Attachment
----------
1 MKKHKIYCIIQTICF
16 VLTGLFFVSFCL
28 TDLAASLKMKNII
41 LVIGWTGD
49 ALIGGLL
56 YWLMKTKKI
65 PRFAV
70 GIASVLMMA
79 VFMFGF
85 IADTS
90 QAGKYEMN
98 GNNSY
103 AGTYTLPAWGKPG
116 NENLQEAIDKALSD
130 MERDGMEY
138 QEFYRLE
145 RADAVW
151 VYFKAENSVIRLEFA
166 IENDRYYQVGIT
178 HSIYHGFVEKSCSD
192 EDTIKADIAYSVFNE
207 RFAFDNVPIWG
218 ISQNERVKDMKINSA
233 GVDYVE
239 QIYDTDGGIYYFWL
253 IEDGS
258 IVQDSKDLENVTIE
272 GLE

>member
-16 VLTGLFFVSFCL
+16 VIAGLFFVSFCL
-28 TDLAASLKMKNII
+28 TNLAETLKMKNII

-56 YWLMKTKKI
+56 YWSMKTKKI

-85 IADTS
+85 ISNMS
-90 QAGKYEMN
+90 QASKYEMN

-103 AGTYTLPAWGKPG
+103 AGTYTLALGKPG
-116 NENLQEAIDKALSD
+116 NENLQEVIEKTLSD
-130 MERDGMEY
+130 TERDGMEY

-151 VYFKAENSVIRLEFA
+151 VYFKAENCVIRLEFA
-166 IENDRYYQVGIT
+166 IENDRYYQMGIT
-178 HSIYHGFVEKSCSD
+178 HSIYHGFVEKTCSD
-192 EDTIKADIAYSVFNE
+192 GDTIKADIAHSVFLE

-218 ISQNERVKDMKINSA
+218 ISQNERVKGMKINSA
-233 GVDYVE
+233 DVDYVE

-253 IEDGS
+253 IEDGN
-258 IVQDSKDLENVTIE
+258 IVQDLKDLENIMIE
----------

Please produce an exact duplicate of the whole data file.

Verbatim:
1 MKKHKIYCIIQTICF
16 VLTGLFFVSFCL
28 TDLAASLKMKNII
41 LVIGWTGD
49 ALIGGLL
56 YWLMKTKKI
65 PRFAV
70 GIASVLMMA
79 VFMFGF
85 IADTS
90 QAGKYEMN
98 GNNSY
103 AGTYTLPAWGKPG
116 NENLQEAIDKALSD
130 MERDGMEY
138 QEFYRLE
145 RADAVW
151 VYFKAENSVIRLEFA
166 IENDRYYQVGIT
178 HSIYHGFVEKSCSD
192 EDTIKADIAYSVFNE
207 RFAFDNVPIWG
218 ISQNERVKDMKINSA
233 GVDYVE
239 QIYDTDGGIYYFWL
253 IEDGS
258 IVQDSKDLENVTIE
272 GLE

>member
-16 VLTGLFFVSFCL
+16 VIAGLFFVSFCL
-28 TDLAASLKMKNII
+28 TNLAETLKMKNII

-56 YWLMKTKKI
+56 YWSMKTKKI

-85 IADTS
+85 ISNMS
-90 QAGKYEMN
+90 QASKYEMN

-103 AGTYTLPAWGKPG
+103 AGTYTLALGKPG
-116 NENLQEAIDKALSD
+116 NENLQEVIEKTLSD
-130 MERDGMEY
+130 TERDGMEY

-151 VYFKAENSVIRLEFA
+151 VYFKAENCVIRLEFA
-166 IENDRYYQVGIT
+166 IENDRYYQMGIT
-178 HSIYHGFVEKSCSD
+178 HSIYHGFVEKTCSD
-192 EDTIKADIAYSVFNE
+192 GDTIKADIAHSVFLE

-218 ISQNERVKDMKINSA
+218 ISQNERVKGMKINSA
-233 GVDYVE
+233 DVDYVE

-253 IEDGS
+253 IEDGN
-258 IVQDSKDLENVTIE
+258 IVQDLKDLENIMIE